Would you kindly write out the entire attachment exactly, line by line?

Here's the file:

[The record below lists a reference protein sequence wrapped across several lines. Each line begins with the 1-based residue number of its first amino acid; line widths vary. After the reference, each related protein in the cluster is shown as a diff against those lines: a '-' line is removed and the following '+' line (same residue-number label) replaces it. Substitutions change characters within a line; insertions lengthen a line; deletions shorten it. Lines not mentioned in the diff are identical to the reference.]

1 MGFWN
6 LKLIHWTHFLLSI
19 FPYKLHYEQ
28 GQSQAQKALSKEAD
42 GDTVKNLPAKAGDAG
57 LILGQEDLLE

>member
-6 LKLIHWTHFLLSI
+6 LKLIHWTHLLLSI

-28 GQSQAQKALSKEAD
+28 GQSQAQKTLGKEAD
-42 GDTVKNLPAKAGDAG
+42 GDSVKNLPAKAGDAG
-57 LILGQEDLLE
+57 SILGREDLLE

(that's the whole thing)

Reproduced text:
[The record below lists a reference protein sequence wrapped across several lines. Each line begins with the 1-based residue number of its first amino acid; line widths vary. After the reference, each related protein in the cluster is shown as a diff against those lines: a '-' line is removed and the following '+' line (same residue-number label) replaces it. Substitutions change characters within a line; insertions lengthen a line; deletions shorten it. Lines not mentioned in the diff are identical to the reference.]

1 MGFWN
6 LKLIHWTHFLLSI
19 FPYKLHYEQ
28 GQSQAQKALSKEAD
42 GDTVKNLPAKAGDAG
57 LILGQEDLLE

>member
-6 LKLIHWTHFLLSI
+6 LKLIHWTHLLLSI

-28 GQSQAQKALSKEAD
+28 GQSQAQKTLGKEAD
-42 GDTVKNLPAKAGDAG
+42 GDSVKNLPAKAGDAG
-57 LILGQEDLLE
+57 SILGREDLLE